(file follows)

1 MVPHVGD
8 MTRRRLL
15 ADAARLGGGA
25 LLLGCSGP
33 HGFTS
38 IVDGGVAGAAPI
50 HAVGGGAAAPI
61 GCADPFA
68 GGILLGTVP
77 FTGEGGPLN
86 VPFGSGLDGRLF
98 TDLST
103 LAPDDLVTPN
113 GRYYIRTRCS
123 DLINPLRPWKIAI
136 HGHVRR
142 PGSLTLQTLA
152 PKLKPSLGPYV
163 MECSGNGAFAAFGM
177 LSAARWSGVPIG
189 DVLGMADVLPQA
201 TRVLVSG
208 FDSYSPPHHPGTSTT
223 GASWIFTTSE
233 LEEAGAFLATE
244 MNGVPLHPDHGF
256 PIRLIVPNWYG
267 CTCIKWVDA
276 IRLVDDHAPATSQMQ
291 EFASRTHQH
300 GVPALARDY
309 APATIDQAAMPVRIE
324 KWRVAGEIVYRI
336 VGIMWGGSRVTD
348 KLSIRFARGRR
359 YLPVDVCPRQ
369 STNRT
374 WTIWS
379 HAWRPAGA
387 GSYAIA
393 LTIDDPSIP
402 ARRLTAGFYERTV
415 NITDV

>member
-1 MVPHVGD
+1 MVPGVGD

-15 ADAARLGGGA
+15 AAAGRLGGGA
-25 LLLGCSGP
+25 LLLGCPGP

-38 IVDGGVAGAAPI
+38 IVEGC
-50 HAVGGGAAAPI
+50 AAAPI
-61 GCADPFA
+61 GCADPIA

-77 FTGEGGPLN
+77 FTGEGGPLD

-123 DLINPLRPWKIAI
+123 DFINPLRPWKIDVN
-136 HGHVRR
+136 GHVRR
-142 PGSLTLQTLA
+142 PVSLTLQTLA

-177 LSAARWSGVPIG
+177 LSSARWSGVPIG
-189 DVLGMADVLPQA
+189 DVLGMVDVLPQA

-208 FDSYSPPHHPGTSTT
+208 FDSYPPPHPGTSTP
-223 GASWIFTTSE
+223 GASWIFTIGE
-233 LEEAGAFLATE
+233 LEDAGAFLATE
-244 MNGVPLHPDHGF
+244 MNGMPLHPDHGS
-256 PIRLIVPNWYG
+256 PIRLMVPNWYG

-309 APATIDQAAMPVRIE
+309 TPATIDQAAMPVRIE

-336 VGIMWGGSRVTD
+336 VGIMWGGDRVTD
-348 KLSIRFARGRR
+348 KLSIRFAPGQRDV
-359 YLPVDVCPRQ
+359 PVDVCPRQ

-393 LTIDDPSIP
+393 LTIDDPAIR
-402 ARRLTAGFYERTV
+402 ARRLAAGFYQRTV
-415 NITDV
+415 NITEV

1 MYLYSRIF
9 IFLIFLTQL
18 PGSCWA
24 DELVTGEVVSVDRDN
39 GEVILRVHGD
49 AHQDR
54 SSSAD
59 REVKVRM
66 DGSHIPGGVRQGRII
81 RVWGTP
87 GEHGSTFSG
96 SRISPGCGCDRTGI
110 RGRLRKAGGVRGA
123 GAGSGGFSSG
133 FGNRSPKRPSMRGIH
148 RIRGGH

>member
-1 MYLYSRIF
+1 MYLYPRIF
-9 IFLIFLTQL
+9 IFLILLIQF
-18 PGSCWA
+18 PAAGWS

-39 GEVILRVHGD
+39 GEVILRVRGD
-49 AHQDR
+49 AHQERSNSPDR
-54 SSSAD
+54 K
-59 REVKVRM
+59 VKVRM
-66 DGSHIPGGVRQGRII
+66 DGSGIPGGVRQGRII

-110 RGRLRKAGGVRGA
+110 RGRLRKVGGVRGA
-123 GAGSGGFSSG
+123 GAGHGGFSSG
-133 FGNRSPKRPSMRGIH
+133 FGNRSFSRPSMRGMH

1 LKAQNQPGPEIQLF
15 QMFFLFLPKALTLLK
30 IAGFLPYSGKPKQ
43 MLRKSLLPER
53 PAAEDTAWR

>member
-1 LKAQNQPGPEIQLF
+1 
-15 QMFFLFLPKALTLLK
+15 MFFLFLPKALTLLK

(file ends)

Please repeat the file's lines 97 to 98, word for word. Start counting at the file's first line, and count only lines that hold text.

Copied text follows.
39 GEVILRVHGD
49 AHQDR